Bishop's Column

He who sings, prays twice!

“He who sings,” said St. Augustine, “prays twice.” The holy Bishop of Hippo meant that singing adds to our praise and worship of God—that our voices are gifts, with which we can make music to the Lord. Sung prayer expresses the joy of the heart, the happiness resulting from one who has encountered Jesus Christ and experienced his love.  Sung prayer reminds us of the choirs of heaven, with whom we are called to praise God eternally in heaven.

Sung prayer reaches its high point in the sacred liturgy, the public worship of the Church. The Holy Sacrifice of the Mass is made more beautiful by the singing of every Catholic, who is called to active participation—through sung prayer, especially—in the Mass.

The Second Vatican Council taught that, “liturgical worship is given a more noble form when the divine offices are celebrated solemnly in song, with the assistance of sacred ministers and the active participation of the people.”  When the sacred liturgy is sung, it becomes more beautiful, and more reflective of the beauty of the Most Blessed Trinity.

Christians have sung in sacred liturgy since the Church’s earliest days.  And the Jewish people have sung praise to God, in the context of holy worship, for thousands of years.  The Psalms are the record of the liturgical song-prayers of the Jewish people.  When we sing in the context of Holy Mass, we join a tradition of sacred worship that goes back to at least the time of King David himself.  “Let us come before him with a song of praise,” wrote King David, “joyfully sing out our psalms.”

Last week, the priests of the Diocese of Lincoln gathered together to study the role of music and chant in sacred worship.  We received formation on the role of music in the Mass from two experts in the field: Dr. William Mahrt, a music professor at Stanford University and the President of the Church Music Association of America (CMAA), and Adam Bartlett, Assistant Director of the Liturgical Institute in Mundelein, Ill.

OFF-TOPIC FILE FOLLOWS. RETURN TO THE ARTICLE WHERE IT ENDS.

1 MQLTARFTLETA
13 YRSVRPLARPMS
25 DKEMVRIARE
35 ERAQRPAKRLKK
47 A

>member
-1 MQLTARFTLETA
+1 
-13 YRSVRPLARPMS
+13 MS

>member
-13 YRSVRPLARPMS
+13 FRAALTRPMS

The Church teaches that the Mass is ordinarily meant to be sung. Priests are encouraged to “sing the Mass” with devotion and generosity. And lay Catholics are called to raise their voices in prayer.  Pope St. John Paul II wrote that at every Mass, the “faithful to take an active part in the singing.” 

In fact, the Church teaches that the Mass is a sacred ritual in which holy music and holy texts form one integral act of praise, thanksgiving, and worship to God himself.  The General Instruction of the Roman Missal, the Church’s guidebook for Holy Mass, reminds Catholics that  “great importance should be attached to the use of singing in the celebration of the Mass… every care should be taken that singing by the ministers and the people not be absent in celebrations that occur on Sundays and on Holydays of Obligation.”

Last week, the priests of our diocese practiced singing the various parts of the Mass according to the musical settings in the Roman Missal.  Of course, each priest celebrates the Mass according to his own gifts and abilities—as each one of us does.  Some of us take to song very naturally, and for others, chant and song are more difficult.  But every Catholic is called to earnestly to raise his voice in song in the context of Holy Mass—to praise God with the gift of song the Holy Spirit gives us.

When we sing, we experience God’s presence in a new way.  In 2003, Pope St. John Paul prayed that every Catholic, by “expressing their faith harmoniously and solemnly in song, will experience its richness ever more fully and will abide by the commitment to express its impulses in their daily life.”

St. Augustine was right—he who sings prays twice.  May we sing together—in holy worship, and our homes—in praise and thanksgiving for all that God has given us.

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